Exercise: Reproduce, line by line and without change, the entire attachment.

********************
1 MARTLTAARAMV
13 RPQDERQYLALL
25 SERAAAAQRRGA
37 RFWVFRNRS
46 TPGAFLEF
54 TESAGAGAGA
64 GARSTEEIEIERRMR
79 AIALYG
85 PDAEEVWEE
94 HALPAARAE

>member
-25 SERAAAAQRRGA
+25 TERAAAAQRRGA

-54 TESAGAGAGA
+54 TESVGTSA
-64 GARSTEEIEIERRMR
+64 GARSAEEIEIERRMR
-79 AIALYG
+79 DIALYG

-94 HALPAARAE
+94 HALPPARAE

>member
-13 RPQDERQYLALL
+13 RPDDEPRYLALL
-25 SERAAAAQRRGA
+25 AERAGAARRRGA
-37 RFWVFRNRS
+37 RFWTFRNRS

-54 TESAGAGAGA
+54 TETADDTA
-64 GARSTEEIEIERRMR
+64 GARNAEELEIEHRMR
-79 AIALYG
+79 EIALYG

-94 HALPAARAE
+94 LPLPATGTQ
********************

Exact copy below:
1 MARTLTAARAMV
13 RPQDERQYLALL
25 SERAAAAQRRGA
37 RFWVFRNRS
46 TPGAFLEF
54 TESAGAGAGA
64 GARSTEEIEIERRMR
79 AIALYG
85 PDAEEVWEE
94 HALPAARAE

>member
-25 SERAAAAQRRGA
+25 TERAAAAQRRGA

-54 TESAGAGAGA
+54 TESVGTSA
-64 GARSTEEIEIERRMR
+64 GARSAEEIEIERRMR
-79 AIALYG
+79 DIALYG

-94 HALPAARAE
+94 HALPPARAE

>member
-13 RPQDERQYLALL
+13 RPDDEPRYLALL
-25 SERAAAAQRRGA
+25 AERAGAARRRGA
-37 RFWVFRNRS
+37 RFWTFRNRS

-54 TESAGAGAGA
+54 TETADDTA
-64 GARSTEEIEIERRMR
+64 GARNAEELEIEHRMR
-79 AIALYG
+79 EIALYG

-94 HALPAARAE
+94 LPLPATGTQ